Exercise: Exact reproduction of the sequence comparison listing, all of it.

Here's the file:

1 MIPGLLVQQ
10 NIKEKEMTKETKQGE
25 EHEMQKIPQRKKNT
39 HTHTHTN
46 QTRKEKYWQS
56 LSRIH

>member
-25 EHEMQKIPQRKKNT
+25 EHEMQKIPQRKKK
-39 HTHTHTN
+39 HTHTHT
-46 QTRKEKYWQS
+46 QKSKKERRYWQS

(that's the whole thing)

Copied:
1 MIPGLLVQQ
10 NIKEKEMTKETKQGE
25 EHEMQKIPQRKKNT
39 HTHTHTN
46 QTRKEKYWQS
56 LSRIH

>member
-25 EHEMQKIPQRKKNT
+25 EHEMQKIPQRKKK
-39 HTHTHTN
+39 HTHTHT
-46 QTRKEKYWQS
+46 QKSKKERRYWQS